How to Hire and Train a Real Estate Assistant
April 9, 2021

How to Hire and Train a Real Estate Assistant

When it’s time to hire an assistant, be sure you are delegating the RIGHT work.

By Real Estate Coach and Speaker Darryl Davis, CSP

One of the biggest mistakes that agents make when they want to hire a real estate assistant is that the first and most important thing (they think) that they want that person to do is to prospect for them. However, that’s the worst thing to do!

As your real estate coach, I can tell you that the best thing that you should be focused on as real estate professionals is getting face-to-face and belly-to-belly conversations with one of two people:  buyers or sellers.  Now I could throw in their vendors as well, which would be like attorneys or title companies or anybody that can help you generate leads, but what you need to be is the rainmaker.

Hiring and Training an Assistant in Real Estate

Your Role: Rainmaker

I started watching that show, Better Call Saul for the second time, and one of the attorneys was trying to get promoted in the law firm. So, she was making phone calls on her breaks to clients to generate a new client for the law firm.  In the legal profession, they call that the rainmaker.  The job of a rainmaker is to go out there and basically bring business into the firm.

As a real estate professional your job is to be a rainmaker and to bring a buyer or seller into your business, and your new assistant’s job is to take things off your plate so you can do just that.

The Assistant’s Role: Freeing Up Your Time

There’s 168 hours in a week, your assistant’s job is to free up some of those hours. You know if you’re spending an hour doing paperwork, or filing, or printing – that’s an hour you’re not talking to somebody about helping them get to their next level by buying or selling real estate.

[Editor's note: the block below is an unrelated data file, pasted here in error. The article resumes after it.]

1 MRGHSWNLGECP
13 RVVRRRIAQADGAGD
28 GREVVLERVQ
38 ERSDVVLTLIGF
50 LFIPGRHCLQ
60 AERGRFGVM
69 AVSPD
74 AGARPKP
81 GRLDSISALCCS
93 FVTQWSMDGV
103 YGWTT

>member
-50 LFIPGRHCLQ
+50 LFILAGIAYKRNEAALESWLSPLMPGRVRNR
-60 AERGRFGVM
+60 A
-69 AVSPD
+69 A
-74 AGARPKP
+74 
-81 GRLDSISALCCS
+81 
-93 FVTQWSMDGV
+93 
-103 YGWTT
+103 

If you have a listing, for example, that assistant can input it for you, they can schedule the sign installation, deal with customer service and calling the client and placing ads so one, and everything else on the post-listing checklist! Their job is to be that support behind you.

The second thing is if there’s a project that you’ve been meaning or wanting to do for the longest time and you never got to it — let’s say, for example, your real estate CRM it’s a mess, not everybody is inputted properly, and there’s missing data. There are phone calls that can be made to get some of the gaps of information filled in. That’s a project that you can give an assistant. In fact, letting them update your CRM is one of the best ways to help them get familiar with the real estate industry and learn the ropes of how you work!

Assistant Training Methods

There are two ways to train a real estate assistant, one is project driven or the other is job description driven. Project driven means you take a project, give it to them until they finish it, and when they finish that project, you have the next project and so on. It could have something to do with self-promotion or social media or doing research for you. The other is job description driven. In other words, you’re hiring them for a specific set of tasks for a set number of hours per week.


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